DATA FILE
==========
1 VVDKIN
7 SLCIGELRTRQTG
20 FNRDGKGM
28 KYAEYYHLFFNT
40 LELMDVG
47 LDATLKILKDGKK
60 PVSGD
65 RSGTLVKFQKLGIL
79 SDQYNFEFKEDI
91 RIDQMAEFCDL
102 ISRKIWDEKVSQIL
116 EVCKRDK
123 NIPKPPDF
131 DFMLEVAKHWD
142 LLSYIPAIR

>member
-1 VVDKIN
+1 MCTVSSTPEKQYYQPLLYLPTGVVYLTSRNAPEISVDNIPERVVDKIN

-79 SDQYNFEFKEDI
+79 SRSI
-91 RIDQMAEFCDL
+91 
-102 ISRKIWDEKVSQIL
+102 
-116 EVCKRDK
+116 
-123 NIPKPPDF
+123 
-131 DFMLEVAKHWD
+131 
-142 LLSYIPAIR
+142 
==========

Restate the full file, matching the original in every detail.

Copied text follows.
1 VVDKIN
7 SLCIGELRTRQTG
20 FNRDGKGM
28 KYAEYYHLFFNT
40 LELMDVG
47 LDATLKILKDGKK
60 PVSGD
65 RSGTLVKFQKLGIL
79 SDQYNFEFKEDI
91 RIDQMAEFCDL
102 ISRKIWDEKVSQIL
116 EVCKRDK
123 NIPKPPDF
131 DFMLEVAKHWD
142 LLSYIPAIR

>member
-1 VVDKIN
+1 MCTVSSTPEKQYYQPLLYLPTGVVYLTSRNAPEISVDNIPERVVDKIN

-79 SDQYNFEFKEDI
+79 SRSI
-91 RIDQMAEFCDL
+91 
-102 ISRKIWDEKVSQIL
+102 
-116 EVCKRDK
+116 
-123 NIPKPPDF
+123 
-131 DFMLEVAKHWD
+131 
-142 LLSYIPAIR
+142 